E-motor design for LCVs – systematic optimization
Light commercial vehicles (LCVs) use the same powertrains as passenger cars, albeit with some modifications. While this applies to both combustion engines and battery-electric drives, it poses special challenges for e-motor designers.
Daniele Zecchetti (Marelli Europe, Italy) will present a method developed at Marelli that enables designers to optimize electric motors systematically for use in LCV applications. The challenge involves meeting the special objectives of battery-electric LCVs in terms of driving cycles and speed, while simultaneously optimizing efficiency under specific operating conditions so range targets are met under WLTC.
Daniele Zecchetti will present the findings from vehicle simulations in relevant cycles, and will also explain both the tool chain used to develop e-motors in general, and the electromagnetic and thermal simulations in particular. Other important aspects will include the effects of the maximum converter current and gear ratio on the construction of the electric motor. In addition to WLTC range considerations, LCV powertrain efficiency on longer motorway journeys can also be very important, and must be taken into account when configuring the motor and selecting the size of the converter. The aim of the systematic optimization process is to achieve a convincing compromise between motor size, efficiency (under WLTC and on motorways), package and e-motor costs.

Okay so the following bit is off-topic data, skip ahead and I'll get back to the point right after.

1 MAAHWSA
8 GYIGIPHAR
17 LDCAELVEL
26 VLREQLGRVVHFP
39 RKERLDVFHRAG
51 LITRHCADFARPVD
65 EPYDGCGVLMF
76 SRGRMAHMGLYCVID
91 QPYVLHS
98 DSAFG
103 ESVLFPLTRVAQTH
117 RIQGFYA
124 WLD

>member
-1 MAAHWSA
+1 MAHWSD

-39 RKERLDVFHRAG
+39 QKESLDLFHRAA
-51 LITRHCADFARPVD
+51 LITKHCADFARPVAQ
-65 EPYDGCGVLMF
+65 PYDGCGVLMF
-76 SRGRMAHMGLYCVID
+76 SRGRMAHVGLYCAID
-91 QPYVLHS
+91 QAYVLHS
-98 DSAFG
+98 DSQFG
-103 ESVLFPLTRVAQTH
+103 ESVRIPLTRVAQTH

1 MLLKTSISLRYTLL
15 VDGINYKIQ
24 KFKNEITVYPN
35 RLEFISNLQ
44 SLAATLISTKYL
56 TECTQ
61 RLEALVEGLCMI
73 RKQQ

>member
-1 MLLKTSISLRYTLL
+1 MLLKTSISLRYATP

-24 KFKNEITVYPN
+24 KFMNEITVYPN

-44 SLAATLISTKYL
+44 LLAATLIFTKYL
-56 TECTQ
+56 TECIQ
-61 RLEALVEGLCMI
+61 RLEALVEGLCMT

New wave winding – the key to high-efficiency, lightweight e-motors
The ideal electric motor achieves maximum torque and efficiency with minimum active mass (magnets, winding) and production costs. This is the postulate on which Prof. Dr. Roland Kasper (Otto von Guericke University Magdeburg, Germany) has built his development strategy. Active copper parts in the slots and air gap are maximized by adapting the shape and using a high fill factor; passive copper parts in the winding overhangs and connections are minimized by making conductor lengths as short as possible. By shortening the end windings to their physical/geometric limit, phase resistance, axial length and motor weight can all be reduced while efficiency is boosted to previously unattainable levels. This is particularly beneficial for all mobile applications that demand high energy efficiency and low weight, such as vehicle or drone drives.